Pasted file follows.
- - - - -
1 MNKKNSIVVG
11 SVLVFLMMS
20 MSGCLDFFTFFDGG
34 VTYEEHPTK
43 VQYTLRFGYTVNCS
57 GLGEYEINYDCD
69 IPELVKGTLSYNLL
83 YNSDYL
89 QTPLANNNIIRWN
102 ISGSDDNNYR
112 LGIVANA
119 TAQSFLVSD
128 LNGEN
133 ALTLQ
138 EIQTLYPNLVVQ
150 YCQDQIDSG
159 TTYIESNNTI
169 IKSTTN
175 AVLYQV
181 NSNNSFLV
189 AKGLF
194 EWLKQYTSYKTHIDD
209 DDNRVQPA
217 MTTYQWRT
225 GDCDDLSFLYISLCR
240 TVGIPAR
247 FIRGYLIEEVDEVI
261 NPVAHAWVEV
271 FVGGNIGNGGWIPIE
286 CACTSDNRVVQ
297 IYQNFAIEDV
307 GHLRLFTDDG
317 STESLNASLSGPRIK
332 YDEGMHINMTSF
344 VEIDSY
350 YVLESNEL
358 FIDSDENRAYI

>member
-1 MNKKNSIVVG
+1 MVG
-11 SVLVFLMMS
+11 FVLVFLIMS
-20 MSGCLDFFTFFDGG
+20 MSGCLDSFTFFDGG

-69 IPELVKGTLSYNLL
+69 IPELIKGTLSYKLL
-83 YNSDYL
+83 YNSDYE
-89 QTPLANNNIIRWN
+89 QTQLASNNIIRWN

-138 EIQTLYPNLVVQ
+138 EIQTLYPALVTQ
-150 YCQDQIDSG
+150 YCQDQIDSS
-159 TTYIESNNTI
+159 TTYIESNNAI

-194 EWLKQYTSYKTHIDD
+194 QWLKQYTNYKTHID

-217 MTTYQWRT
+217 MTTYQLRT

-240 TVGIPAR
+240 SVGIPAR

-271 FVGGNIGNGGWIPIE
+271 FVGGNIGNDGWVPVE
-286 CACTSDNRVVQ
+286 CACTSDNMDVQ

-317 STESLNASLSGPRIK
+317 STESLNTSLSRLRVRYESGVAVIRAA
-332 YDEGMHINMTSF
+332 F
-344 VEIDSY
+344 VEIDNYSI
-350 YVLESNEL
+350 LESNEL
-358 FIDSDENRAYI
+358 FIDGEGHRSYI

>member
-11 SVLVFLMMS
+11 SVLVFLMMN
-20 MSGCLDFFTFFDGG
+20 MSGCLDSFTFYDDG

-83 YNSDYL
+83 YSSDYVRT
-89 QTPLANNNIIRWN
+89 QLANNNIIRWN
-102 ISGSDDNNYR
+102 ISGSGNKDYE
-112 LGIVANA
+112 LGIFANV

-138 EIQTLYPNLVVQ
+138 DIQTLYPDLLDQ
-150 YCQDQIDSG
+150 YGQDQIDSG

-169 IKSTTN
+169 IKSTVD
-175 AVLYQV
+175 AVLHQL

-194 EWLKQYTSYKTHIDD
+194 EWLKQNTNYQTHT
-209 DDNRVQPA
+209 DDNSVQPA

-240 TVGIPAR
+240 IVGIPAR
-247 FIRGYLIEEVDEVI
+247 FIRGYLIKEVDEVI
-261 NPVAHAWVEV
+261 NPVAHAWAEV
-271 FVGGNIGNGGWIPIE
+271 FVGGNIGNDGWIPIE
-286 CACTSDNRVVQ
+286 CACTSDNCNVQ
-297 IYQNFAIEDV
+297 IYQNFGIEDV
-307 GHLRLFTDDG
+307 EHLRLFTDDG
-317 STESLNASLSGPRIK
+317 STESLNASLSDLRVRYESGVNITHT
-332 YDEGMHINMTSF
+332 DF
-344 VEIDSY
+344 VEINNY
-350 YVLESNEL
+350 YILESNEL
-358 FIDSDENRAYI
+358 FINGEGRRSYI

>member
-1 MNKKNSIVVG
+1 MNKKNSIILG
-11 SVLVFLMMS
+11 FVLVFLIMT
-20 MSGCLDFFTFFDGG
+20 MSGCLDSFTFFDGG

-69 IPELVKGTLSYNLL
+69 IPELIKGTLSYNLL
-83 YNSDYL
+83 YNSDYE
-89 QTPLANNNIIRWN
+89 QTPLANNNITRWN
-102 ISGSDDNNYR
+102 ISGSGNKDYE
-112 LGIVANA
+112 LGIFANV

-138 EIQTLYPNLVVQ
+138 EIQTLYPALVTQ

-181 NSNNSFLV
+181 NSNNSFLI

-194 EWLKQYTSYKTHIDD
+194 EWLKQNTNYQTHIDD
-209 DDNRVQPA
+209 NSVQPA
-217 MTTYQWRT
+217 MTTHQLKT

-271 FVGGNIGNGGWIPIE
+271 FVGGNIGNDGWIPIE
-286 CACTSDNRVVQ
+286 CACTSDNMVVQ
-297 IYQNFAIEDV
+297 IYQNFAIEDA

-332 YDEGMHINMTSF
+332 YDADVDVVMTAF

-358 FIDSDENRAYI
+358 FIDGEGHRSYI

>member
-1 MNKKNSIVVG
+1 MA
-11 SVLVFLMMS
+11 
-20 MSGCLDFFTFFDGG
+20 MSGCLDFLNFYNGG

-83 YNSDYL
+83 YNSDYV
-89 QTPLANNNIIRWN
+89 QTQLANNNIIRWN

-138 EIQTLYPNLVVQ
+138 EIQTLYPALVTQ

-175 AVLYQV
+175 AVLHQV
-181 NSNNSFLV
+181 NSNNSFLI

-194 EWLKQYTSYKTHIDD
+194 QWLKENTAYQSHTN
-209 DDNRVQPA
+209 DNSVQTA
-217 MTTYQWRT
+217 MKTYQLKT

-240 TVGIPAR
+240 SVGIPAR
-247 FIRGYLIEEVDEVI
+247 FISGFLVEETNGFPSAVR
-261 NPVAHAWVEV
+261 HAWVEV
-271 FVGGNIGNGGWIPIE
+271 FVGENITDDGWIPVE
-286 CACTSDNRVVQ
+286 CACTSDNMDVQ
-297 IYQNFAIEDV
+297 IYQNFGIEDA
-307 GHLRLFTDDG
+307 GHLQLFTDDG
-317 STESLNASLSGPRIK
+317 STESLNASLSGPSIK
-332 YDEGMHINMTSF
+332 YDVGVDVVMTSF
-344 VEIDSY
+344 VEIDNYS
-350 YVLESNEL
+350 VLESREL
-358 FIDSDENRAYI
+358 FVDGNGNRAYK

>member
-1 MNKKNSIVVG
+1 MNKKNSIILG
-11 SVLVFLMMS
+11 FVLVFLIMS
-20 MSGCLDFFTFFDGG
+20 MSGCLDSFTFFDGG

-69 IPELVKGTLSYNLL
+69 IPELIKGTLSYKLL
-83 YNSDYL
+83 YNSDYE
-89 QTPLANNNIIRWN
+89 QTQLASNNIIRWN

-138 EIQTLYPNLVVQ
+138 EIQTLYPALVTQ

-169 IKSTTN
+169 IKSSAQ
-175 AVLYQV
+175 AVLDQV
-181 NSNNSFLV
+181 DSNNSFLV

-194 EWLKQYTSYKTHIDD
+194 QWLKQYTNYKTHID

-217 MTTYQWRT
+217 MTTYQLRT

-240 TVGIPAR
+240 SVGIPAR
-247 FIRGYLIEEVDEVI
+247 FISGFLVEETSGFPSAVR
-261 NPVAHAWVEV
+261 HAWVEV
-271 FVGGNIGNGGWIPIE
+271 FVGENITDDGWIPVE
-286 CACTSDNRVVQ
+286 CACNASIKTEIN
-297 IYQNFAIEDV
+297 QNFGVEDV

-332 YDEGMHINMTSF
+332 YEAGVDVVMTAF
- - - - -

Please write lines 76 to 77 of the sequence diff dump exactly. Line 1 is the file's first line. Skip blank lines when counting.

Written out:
+358 FIDGEGHRSYI

>member